Equation: log(agonist) vs. response  Variable slope 

Equation: log(agonist) vs. response  Variable slope 


This equation is used when X values are logarithms of doses or concentrations. Use a related equation when X values are concentrations or doses.
Many log(dose) response curves follow the familiar symmetrical sigmoidal shape. The goal is to determine the EC50 of the agonist  the concentration that provokes a response half way between the basal (Bottom) response and the maximal (Top) response.
Many doseresponse curves have a standard slope of 1.0. This model does not assume a standard slope but rather fits the Hill Slope from the data, and so is called a Variable slope model. This is preferable when you have plenty of data points. It is also called a fourparameter doseresponse curve, or fourparameter logistic curve, abbreviated 4PL.
Create an XY data table. Enter the logarithm of the concentration of the agonist into X. Enter response into Y in any convenient units. Enter one data set into column A, and use columns B, C... for different treatments, if needed.
If you prefer to enter concentrations, rather than the logarithm of concentrations, use Prism to transform the X values to logs.
From the data table, click Analyze, choose nonlinear regression, choose the panel of equations "Doseresponse curves  Stimulation" and then choose the equation "log(Agonist) vs. response  Variable slope".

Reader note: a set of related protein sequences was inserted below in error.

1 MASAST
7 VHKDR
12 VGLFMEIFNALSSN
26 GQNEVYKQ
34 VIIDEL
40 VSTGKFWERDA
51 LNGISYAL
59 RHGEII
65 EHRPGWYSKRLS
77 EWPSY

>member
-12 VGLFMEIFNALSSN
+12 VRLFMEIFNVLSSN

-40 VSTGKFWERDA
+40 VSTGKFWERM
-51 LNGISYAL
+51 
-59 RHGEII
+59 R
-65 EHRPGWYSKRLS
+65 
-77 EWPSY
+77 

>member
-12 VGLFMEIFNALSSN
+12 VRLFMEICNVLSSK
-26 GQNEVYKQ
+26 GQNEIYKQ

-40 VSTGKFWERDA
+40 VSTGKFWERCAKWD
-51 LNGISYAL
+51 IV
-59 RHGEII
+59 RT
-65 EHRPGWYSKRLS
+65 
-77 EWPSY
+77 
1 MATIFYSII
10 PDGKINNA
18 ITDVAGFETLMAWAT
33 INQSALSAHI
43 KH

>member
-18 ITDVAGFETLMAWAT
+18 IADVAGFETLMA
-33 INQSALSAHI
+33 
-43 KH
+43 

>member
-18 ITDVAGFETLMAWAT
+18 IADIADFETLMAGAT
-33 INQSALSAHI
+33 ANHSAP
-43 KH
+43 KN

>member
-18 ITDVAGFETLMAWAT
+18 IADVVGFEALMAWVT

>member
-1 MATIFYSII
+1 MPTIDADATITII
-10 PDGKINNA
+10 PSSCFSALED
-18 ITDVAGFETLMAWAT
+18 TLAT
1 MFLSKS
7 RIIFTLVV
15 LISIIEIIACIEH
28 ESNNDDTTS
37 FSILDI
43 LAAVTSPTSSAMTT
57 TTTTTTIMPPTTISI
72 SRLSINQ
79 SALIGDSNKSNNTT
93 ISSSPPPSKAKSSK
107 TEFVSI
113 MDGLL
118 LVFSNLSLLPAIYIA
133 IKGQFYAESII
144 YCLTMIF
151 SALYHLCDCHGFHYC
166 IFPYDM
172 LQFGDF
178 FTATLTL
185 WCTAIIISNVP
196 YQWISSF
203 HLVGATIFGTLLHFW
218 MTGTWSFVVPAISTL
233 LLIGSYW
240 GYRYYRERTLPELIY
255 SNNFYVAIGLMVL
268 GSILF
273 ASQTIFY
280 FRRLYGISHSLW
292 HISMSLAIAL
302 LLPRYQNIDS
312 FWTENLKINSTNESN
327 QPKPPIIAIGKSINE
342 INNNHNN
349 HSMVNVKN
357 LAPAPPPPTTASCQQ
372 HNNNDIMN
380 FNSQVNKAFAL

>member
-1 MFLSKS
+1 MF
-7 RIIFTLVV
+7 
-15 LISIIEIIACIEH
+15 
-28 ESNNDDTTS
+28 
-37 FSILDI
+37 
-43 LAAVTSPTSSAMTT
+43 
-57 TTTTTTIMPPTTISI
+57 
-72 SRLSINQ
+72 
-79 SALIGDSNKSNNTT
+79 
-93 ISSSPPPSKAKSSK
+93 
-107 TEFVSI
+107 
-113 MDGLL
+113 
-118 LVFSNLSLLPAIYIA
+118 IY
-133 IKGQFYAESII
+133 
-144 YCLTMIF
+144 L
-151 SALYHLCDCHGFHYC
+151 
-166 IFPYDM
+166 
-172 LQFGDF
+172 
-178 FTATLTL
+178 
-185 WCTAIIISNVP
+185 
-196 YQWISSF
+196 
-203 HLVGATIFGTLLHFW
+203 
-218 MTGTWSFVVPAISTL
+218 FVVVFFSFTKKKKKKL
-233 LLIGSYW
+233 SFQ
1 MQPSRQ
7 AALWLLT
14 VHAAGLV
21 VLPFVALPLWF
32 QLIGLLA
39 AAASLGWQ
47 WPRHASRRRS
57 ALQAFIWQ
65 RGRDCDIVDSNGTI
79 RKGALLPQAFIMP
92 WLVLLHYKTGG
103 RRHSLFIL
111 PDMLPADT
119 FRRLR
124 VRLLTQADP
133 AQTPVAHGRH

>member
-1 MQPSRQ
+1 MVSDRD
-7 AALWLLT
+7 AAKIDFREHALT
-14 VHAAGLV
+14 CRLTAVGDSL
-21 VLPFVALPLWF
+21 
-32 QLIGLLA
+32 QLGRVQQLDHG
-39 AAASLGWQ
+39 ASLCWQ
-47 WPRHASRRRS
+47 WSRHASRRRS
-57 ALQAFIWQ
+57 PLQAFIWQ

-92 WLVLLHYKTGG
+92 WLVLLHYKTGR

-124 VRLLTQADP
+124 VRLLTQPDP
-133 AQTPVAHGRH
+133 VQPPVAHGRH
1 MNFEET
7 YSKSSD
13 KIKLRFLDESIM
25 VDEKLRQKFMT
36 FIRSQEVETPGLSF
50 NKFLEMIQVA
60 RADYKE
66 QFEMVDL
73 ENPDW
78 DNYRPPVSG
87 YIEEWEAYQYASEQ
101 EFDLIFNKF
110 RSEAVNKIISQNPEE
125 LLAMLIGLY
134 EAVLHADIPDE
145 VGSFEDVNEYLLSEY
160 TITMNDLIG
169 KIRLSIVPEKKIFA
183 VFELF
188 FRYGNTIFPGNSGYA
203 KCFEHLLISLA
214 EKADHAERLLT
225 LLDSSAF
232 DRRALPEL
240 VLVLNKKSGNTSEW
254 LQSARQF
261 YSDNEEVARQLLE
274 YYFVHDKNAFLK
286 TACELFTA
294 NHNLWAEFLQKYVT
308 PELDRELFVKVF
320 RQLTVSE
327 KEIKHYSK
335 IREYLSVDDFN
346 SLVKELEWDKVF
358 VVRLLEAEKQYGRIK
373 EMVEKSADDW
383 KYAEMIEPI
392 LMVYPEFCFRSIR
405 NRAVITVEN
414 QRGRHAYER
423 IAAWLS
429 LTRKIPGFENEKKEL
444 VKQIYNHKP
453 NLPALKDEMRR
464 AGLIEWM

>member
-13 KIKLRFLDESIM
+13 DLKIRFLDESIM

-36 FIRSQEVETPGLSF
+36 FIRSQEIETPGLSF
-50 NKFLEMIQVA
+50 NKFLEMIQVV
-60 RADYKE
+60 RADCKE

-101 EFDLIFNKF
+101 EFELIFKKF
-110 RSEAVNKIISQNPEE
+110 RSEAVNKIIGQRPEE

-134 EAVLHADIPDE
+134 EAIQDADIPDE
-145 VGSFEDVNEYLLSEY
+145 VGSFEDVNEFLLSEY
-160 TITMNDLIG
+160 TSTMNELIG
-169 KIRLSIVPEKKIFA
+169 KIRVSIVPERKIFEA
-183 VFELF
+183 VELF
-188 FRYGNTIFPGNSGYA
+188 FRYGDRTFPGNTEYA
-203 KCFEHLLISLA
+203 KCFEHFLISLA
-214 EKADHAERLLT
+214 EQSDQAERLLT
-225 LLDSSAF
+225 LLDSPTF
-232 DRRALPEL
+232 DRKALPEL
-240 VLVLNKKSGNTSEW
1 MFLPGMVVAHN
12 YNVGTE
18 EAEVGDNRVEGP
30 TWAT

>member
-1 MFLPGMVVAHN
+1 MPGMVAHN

Consider constraining the parameter HillSlope to its standard values of 1.0. This is especially useful if you don't have many data points, and therefore cannot fit the slope very well.
If you have subtracted off any basal response, consider constraining Bottom to a constant value of 0.
Y=Bottom + (TopBottom)/(1+10^((LogEC50X)*HillSlope))
EC50 is the concentration of agonist that gives a response half way between Bottom and Top. This is not the same as the response at Y=50. Depending on which units Y is expressed in, and the values of Bottom and Top, the EC50 may give a response nowhere near "50". Prism reports both the EC50 and its log.
HillSlope describes the steepness of the family of curves. A HillSlope of 1.0 is standard, and you should consider constraining the Hill Slope to a constant value of 1.0. A Hill slope greater than 1.0 is steeper, and a Hill slope less than 1.0 is shallower.
Top and Bottom are plateaus in the units of the Y axis.